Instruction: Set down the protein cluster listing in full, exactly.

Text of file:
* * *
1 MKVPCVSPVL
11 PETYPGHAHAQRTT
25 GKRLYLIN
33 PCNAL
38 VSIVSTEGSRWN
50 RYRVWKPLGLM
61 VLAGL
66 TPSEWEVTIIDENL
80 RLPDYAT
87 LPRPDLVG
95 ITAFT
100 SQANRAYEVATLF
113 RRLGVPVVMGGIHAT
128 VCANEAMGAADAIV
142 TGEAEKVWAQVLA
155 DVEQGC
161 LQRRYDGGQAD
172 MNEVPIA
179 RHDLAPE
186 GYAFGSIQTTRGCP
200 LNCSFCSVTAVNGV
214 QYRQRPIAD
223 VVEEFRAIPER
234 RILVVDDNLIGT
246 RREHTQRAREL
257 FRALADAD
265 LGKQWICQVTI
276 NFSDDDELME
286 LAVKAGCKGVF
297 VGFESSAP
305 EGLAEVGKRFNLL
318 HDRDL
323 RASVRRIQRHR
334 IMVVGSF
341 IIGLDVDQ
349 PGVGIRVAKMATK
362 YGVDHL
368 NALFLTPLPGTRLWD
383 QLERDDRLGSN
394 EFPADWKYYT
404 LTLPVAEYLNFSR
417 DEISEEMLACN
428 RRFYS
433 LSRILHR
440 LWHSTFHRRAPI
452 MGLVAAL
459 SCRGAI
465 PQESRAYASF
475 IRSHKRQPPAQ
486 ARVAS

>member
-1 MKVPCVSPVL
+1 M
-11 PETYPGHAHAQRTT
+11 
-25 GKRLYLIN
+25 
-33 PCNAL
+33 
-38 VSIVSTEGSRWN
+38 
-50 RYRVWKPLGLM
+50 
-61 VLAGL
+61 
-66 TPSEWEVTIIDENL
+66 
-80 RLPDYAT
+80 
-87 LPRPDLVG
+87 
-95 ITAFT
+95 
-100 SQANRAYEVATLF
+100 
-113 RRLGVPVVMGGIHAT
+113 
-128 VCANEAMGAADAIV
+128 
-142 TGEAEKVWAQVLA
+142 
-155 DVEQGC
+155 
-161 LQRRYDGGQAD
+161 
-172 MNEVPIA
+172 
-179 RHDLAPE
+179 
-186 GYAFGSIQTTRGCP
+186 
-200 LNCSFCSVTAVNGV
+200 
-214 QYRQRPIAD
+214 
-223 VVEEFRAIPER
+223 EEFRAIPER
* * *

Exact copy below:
1 MKVPCVSPVL
11 PETYPGHAHAQRTT
25 GKRLYLIN
33 PCNAL
38 VSIVSTEGSRWN
50 RYRVWKPLGLM
61 VLAGL
66 TPSEWEVTIIDENL
80 RLPDYAT
87 LPRPDLVG
95 ITAFT
100 SQANRAYEVATLF
113 RRLGVPVVMGGIHAT
128 VCANEAMGAADAIV
142 TGEAEKVWAQVLA
155 DVEQGC
161 LQRRYDGGQAD
172 MNEVPIA
179 RHDLAPE
186 GYAFGSIQTTRGCP
200 LNCSFCSVTAVNGV
214 QYRQRPIAD
223 VVEEFRAIPER
234 RILVVDDNLIGT
246 RREHTQRAREL
257 FRALADAD
265 LGKQWICQVTI
276 NFSDDDELME
286 LAVKAGCKGVF
297 VGFESSAP
305 EGLAEVGKRFNLL
318 HDRDL
323 RASVRRIQRHR
334 IMVVGSF
341 IIGLDVDQ
349 PGVGIRVAKMATK
362 YGVDHL
368 NALFLTPLPGTRLWD
383 QLERDDRLGSN
394 EFPADWKYYT
404 LTLPVAEYLNFSR
417 DEISEEMLACN
428 RRFYS
433 LSRILHR
440 LWHSTFHRRAPI
452 MGLVAAL
459 SCRGAI
465 PQESRAYASF
475 IRSHKRQPPAQ
486 ARVAS

>member
-1 MKVPCVSPVL
+1 M
-11 PETYPGHAHAQRTT
+11 
-25 GKRLYLIN
+25 
-33 PCNAL
+33 
-38 VSIVSTEGSRWN
+38 
-50 RYRVWKPLGLM
+50 
-61 VLAGL
+61 
-66 TPSEWEVTIIDENL
+66 
-80 RLPDYAT
+80 
-87 LPRPDLVG
+87 
-95 ITAFT
+95 
-100 SQANRAYEVATLF
+100 
-113 RRLGVPVVMGGIHAT
+113 
-128 VCANEAMGAADAIV
+128 
-142 TGEAEKVWAQVLA
+142 
-155 DVEQGC
+155 
-161 LQRRYDGGQAD
+161 
-172 MNEVPIA
+172 
-179 RHDLAPE
+179 
-186 GYAFGSIQTTRGCP
+186 
-200 LNCSFCSVTAVNGV
+200 
-214 QYRQRPIAD
+214 
-223 VVEEFRAIPER
+223 EEFRAIPER